“The first challenge for retailers was taking the core retail experience offline and bringing it online. Version 2.0 is actually being able to understand online is a totally different environment and offers different opportunities beyond just the transaction.”

Bamber believes online advertising presents big merchandising opportunities because it has none of the constraints caused by in-store physical infrastructure challenges.

To illustrate his point Bamber says that online retailers can merchandise all the ingredients for a barbecue – spices, marinades, frozen products and ice creams – in one place, but that would not be possible in a store.

Such an offer allows retailers to squeeze more money out of their online propositions by charging suppliers for the privilege of merchandising their various products together.

“We don’t charge much for delivery so we are forced down the route of getting more money from suppliers,” says another retailer. “It is hard to see how we are not going to have to drive more money from media in the future.”

Opening up to non-core advertisers

Advertising on retailers’ websites need not be limited to suppliers’ products. Bamber says Asda is opening up its advertising platform to “non-endemic suppliers”, which he defines as advertisers outside its core supplier base.

That means Asda is allowing non-competing businesses such as Sky, the AA and TalkTalk to advertise on web properties including its Asda Price Guarantee and Store Locator.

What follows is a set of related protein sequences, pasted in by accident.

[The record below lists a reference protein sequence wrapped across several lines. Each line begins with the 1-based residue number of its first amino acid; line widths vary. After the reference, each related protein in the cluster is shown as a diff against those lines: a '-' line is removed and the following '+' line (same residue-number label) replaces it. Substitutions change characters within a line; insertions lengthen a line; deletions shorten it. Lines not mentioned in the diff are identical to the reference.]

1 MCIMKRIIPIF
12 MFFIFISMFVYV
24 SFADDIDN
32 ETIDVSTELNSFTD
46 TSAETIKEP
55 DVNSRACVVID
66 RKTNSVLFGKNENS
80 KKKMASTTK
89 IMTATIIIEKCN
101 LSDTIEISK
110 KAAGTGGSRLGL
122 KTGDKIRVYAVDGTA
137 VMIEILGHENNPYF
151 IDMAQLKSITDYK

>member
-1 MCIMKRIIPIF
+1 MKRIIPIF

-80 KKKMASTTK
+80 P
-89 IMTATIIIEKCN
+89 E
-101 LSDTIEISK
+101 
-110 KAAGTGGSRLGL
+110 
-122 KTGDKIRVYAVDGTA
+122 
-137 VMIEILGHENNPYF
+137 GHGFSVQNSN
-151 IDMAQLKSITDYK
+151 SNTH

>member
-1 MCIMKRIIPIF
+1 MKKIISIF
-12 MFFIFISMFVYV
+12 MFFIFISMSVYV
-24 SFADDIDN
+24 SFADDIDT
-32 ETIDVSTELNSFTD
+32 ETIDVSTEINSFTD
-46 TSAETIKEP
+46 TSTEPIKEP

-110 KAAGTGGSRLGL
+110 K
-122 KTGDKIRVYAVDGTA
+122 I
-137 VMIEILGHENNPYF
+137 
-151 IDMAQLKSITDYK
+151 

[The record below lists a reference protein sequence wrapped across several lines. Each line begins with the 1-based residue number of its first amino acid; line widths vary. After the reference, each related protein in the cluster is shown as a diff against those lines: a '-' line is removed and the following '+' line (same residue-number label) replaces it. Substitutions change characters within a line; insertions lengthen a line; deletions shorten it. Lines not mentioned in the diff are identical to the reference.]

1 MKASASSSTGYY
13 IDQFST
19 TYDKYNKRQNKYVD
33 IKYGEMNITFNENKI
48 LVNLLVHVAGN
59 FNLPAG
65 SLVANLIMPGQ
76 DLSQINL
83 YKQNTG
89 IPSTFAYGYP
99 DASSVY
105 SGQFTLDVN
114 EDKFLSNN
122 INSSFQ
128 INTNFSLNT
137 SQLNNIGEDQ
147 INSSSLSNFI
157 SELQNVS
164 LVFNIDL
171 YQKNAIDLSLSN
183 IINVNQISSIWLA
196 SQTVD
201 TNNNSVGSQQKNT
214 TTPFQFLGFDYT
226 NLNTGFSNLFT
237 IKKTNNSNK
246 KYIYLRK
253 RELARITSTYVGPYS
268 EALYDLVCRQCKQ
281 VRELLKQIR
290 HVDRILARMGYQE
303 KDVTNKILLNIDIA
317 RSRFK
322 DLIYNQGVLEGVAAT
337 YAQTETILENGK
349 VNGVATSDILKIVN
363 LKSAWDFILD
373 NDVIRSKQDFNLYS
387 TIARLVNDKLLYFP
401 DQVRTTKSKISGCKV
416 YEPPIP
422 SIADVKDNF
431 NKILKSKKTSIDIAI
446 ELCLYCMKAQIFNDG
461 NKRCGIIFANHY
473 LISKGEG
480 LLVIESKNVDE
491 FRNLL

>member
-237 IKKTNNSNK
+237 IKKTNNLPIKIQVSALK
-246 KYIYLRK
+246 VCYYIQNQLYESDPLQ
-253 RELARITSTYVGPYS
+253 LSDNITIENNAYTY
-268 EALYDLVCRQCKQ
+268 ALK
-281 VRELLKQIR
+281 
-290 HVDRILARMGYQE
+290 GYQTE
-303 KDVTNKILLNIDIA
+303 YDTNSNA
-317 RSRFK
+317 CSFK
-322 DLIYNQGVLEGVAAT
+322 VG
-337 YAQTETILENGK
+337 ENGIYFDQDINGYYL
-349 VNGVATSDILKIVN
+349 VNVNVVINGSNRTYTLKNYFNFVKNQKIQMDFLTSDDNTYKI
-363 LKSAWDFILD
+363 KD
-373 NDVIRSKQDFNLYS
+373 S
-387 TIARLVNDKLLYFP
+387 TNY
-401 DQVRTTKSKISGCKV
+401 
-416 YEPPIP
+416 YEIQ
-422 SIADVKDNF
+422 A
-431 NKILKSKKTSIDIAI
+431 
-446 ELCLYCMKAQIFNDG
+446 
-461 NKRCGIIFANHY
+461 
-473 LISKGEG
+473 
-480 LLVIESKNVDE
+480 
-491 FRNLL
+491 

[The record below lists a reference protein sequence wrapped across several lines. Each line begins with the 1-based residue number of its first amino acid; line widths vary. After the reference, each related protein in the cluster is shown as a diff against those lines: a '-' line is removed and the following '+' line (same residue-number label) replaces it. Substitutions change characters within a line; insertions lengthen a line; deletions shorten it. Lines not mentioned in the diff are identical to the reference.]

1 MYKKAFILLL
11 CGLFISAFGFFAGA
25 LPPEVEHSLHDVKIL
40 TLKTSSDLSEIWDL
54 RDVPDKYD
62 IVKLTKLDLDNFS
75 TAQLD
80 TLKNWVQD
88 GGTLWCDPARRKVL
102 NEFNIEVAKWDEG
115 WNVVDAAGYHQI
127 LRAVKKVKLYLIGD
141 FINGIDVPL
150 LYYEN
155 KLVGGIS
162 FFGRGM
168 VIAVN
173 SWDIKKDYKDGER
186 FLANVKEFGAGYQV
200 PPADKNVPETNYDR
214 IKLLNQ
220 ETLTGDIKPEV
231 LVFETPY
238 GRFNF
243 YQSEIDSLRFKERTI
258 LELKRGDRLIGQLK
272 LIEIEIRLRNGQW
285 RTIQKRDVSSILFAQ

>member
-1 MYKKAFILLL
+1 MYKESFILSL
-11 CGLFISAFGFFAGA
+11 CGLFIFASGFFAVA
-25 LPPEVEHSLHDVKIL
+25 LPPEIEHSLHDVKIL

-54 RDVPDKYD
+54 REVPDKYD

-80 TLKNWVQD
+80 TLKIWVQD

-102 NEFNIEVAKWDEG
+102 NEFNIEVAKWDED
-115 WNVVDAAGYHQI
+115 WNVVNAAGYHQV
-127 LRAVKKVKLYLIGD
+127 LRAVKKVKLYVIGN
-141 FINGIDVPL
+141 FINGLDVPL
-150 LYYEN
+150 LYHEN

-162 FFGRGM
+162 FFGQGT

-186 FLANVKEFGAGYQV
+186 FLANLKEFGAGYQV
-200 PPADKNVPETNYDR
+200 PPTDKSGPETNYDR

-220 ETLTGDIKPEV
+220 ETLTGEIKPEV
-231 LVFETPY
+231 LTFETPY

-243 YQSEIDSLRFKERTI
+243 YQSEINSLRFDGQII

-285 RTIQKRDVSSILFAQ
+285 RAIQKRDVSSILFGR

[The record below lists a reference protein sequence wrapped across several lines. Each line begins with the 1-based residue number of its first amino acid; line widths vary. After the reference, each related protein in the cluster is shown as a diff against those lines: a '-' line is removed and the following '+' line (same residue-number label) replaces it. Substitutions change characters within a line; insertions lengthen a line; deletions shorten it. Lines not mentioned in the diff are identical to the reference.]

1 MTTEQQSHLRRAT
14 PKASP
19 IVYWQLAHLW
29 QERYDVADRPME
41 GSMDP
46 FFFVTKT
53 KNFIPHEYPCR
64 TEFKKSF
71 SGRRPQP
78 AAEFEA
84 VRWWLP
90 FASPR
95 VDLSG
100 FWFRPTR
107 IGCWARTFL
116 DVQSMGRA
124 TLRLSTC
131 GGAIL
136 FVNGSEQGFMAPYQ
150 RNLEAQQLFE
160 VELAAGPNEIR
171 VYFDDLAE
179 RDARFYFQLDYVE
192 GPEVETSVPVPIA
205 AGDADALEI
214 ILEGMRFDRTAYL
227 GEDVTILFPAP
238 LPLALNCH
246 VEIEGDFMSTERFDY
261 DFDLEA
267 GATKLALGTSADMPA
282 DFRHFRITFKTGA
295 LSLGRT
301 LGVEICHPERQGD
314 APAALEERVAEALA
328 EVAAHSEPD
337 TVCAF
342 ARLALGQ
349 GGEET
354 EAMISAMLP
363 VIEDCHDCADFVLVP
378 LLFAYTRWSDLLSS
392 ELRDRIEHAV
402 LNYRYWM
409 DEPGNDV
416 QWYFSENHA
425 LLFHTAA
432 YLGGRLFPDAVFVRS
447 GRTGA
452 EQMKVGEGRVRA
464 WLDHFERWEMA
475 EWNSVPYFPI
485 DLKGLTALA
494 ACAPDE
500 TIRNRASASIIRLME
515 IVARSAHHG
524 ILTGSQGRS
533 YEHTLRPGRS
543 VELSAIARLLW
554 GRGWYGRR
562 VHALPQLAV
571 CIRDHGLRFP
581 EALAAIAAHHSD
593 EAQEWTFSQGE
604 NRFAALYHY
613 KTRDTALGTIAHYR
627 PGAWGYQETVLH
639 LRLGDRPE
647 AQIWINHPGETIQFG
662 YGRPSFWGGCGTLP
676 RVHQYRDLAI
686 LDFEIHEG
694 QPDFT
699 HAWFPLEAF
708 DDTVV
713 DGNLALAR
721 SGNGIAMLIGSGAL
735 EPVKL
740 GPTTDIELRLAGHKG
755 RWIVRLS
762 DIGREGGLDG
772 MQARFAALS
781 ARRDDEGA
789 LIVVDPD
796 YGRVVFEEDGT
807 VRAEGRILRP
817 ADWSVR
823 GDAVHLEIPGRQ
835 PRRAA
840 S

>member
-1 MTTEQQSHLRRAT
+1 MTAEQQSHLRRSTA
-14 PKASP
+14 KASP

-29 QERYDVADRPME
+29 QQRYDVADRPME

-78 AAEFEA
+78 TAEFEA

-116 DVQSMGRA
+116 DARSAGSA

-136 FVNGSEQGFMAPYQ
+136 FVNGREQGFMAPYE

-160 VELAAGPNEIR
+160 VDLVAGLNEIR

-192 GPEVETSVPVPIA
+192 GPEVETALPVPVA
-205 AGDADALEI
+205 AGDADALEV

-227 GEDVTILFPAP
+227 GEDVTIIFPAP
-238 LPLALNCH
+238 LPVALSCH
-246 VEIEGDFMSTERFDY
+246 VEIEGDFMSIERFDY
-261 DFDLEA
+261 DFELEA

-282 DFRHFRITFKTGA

“It is finding the right companies that have the right match for our customer base,” says Bamber. “We are not in it to disrupt our customers, we are trying to provide a value-add.”

The threat of online advertising cannibalising sales was a subject that eBay grappled with when it first launched its advertising business.

EBay director of ad sales Phuong Nguyen says data shows that the ad revenues it has generated have outweighed ads which negatively affect transactions by driving traffic away from the site.

“Without that data we would have never squashed the emotional debates around whether advertising is good or damaging to the business,” says Nguyen. “Data takes all the emotion and hopefully a lot of politics out of decision-making.”

Protecting customer data

Another issue that spooks retailers when it comes to running advertising on their sites is concern about a backlash from customers about how their data is used.

Thomas Cook has been acting as a media owner by running ads on its site. The travel company’s head of media and partnerships Stuart Adamson says it would never sell its cookie data to a third party.

“A lot of companies, including most media owners, will sell the cookies but we won’t do that,” says Adamson. “What we will do is use the data across those cookies to retarget relevant advertising for our tourism partners.”

Adamson says Thomas Cook pursues this policy because it is “highly protective” of data as part of its philosophy of placing the customer “at the heart of everything we do”.

Nguyen has issued a rallying cry to the industry and envisages a time in the future when the idea of “retail media” is as commonplace as social media.

“Retail media has every much a right to be integral to every marketing plan as social media,” says Nguyen. “It is where consumers go to open their wallets and think about shopping, to do research and find inspiration.”

It is certainly a compelling argument, but it is still hard to envisage a time when Asda is taken as seriously by advertisers as The Guardian or Facebook. However, with £1bn up for grabs, a retailer would be foolish not to make a foray into becoming a media owner. Fortune favours the brave.